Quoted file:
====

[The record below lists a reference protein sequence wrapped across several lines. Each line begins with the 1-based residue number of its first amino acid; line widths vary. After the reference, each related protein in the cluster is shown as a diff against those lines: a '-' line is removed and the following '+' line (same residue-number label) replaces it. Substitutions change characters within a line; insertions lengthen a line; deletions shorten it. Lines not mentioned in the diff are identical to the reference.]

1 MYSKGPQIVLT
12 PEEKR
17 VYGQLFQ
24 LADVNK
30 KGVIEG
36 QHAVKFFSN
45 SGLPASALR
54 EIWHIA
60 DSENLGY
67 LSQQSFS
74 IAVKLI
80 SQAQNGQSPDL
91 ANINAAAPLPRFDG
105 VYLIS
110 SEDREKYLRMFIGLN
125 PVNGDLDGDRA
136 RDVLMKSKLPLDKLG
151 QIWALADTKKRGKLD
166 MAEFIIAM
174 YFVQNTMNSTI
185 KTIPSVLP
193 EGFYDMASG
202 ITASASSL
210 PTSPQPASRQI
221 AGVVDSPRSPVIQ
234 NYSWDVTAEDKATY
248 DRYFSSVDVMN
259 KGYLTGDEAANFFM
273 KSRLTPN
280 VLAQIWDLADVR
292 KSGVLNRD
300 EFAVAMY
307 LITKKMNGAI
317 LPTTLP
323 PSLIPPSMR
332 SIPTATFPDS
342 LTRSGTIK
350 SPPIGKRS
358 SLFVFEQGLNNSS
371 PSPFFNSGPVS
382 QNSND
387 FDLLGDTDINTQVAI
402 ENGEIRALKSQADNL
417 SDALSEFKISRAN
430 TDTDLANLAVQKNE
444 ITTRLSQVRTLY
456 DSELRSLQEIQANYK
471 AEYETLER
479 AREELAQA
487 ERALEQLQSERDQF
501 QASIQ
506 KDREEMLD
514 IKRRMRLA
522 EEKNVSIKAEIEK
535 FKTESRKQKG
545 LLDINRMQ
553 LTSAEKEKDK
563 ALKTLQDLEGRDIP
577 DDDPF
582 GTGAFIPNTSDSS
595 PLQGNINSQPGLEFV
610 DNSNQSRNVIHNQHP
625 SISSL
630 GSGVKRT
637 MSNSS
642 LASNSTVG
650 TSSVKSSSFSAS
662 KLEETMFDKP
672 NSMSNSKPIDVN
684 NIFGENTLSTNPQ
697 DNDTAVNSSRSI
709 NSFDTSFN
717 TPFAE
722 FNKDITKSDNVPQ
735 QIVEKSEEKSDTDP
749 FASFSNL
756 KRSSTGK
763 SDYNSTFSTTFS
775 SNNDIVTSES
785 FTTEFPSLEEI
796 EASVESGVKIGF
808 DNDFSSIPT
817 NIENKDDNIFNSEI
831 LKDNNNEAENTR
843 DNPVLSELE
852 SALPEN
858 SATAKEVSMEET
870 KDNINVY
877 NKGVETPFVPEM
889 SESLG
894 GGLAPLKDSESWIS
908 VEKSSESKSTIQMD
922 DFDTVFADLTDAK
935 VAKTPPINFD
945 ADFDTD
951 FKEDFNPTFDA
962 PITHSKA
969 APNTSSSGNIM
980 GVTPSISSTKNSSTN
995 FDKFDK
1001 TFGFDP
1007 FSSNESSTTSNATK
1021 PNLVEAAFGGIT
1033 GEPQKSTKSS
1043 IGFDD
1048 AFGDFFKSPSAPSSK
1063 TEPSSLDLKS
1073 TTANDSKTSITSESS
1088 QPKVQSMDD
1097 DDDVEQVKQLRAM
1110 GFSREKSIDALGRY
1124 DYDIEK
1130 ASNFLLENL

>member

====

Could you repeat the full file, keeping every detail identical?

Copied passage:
[The record below lists a reference protein sequence wrapped across several lines. Each line begins with the 1-based residue number of its first amino acid; line widths vary. After the reference, each related protein in the cluster is shown as a diff against those lines: a '-' line is removed and the following '+' line (same residue-number label) replaces it. Substitutions change characters within a line; insertions lengthen a line; deletions shorten it. Lines not mentioned in the diff are identical to the reference.]

1 MYSKGPQIVLT
12 PEEKR
17 VYGQLFQ
24 LADVNK
30 KGVIEG
36 QHAVKFFSN
45 SGLPASALR
54 EIWHIA
60 DSENLGY
67 LSQQSFS
74 IAVKLI
80 SQAQNGQSPDL
91 ANINAAAPLPRFDG
105 VYLIS
110 SEDREKYLRMFIGLN
125 PVNGDLDGDRA
136 RDVLMKSKLPLDKLG
151 QIWALADTKKRGKLD
166 MAEFIIAM
174 YFVQNTMNSTI
185 KTIPSVLP
193 EGFYDMASG
202 ITASASSL
210 PTSPQPASRQI
221 AGVVDSPRSPVIQ
234 NYSWDVTAEDKATY
248 DRYFSSVDVMN
259 KGYLTGDEAANFFM
273 KSRLTPN
280 VLAQIWDLADVR
292 KSGVLNRD
300 EFAVAMY
307 LITKKMNGAI
317 LPTTLP
323 PSLIPPSMR
332 SIPTATFPDS
342 LTRSGTIK
350 SPPIGKRS
358 SLFVFEQGLNNSS
371 PSPFFNSGPVS
382 QNSND
387 FDLLGDTDINTQVAI
402 ENGEIRALKSQADNL
417 SDALSEFKISRAN
430 TDTDLANLAVQKNE
444 ITTRLSQVRTLY
456 DSELRSLQEIQANYK
471 AEYETLER
479 AREELAQA
487 ERALEQLQSERDQF
501 QASIQ
506 KDREEMLD
514 IKRRMRLA
522 EEKNVSIKAEIEK
535 FKTESRKQKG
545 LLDINRMQ
553 LTSAEKEKDK
563 ALKTLQDLEGRDIP
577 DDDPF
582 GTGAFIPNTSDSS
595 PLQGNINSQPGLEFV
610 DNSNQSRNVIHNQHP
625 SISSL
630 GSGVKRT
637 MSNSS
642 LASNSTVG
650 TSSVKSSSFSAS
662 KLEETMFDKP
672 NSMSNSKPIDVN
684 NIFGENTLSTNPQ
697 DNDTAVNSSRSI
709 NSFDTSFN
717 TPFAE
722 FNKDITKSDNVPQ
735 QIVEKSEEKSDTDP
749 FASFSNL
756 KRSSTGK
763 SDYNSTFSTTFS
775 SNNDIVTSES
785 FTTEFPSLEEI
796 EASVESGVKIGF
808 DNDFSSIPT
817 NIENKDDNIFNSEI
831 LKDNNNEAENTR
843 DNPVLSELE
852 SALPEN
858 SATAKEVSMEET
870 KDNINVY
877 NKGVETPFVPEM
889 SESLG
894 GGLAPLKDSESWIS
908 VEKSSESKSTIQMD
922 DFDTVFADLTDAK
935 VAKTPPINFD
945 ADFDTD
951 FKEDFNPTFDA
962 PITHSKA
969 APNTSSSGNIM
980 GVTPSISSTKNSSTN
995 FDKFDK
1001 TFGFDP
1007 FSSNESSTTSNATK
1021 PNLVEAAFGGIT
1033 GEPQKSTKSS
1043 IGFDD
1048 AFGDFFKSPSAPSSK
1063 TEPSSLDLKS
1073 TTANDSKTSITSESS
1088 QPKVQSMDD
1097 DDDVEQVKQLRAM
1110 GFSREKSIDALGRY
1124 DYDIEK
1130 ASNFLLENL

>member